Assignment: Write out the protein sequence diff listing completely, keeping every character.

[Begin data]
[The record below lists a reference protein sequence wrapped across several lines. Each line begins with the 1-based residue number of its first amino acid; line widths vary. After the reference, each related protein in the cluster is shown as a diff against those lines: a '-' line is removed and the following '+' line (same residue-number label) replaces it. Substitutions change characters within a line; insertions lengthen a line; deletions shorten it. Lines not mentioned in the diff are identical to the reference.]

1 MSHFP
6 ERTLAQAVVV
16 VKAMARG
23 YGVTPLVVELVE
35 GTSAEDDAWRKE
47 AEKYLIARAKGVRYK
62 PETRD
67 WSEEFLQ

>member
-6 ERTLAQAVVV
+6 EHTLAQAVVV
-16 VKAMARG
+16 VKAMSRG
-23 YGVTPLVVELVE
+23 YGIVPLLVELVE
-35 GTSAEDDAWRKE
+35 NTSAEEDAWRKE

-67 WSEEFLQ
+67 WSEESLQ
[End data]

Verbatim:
[The record below lists a reference protein sequence wrapped across several lines. Each line begins with the 1-based residue number of its first amino acid; line widths vary. After the reference, each related protein in the cluster is shown as a diff against those lines: a '-' line is removed and the following '+' line (same residue-number label) replaces it. Substitutions change characters within a line; insertions lengthen a line; deletions shorten it. Lines not mentioned in the diff are identical to the reference.]

1 MSHFP
6 ERTLAQAVVV
16 VKAMARG
23 YGVTPLVVELVE
35 GTSAEDDAWRKE
47 AEKYLIARAKGVRYK
62 PETRD
67 WSEEFLQ

>member
-6 ERTLAQAVVV
+6 EHTLAQAVVV
-16 VKAMARG
+16 VKAMSRG
-23 YGVTPLVVELVE
+23 YGIVPLLVELVE
-35 GTSAEDDAWRKE
+35 NTSAEEDAWRKE

-67 WSEEFLQ
+67 WSEESLQ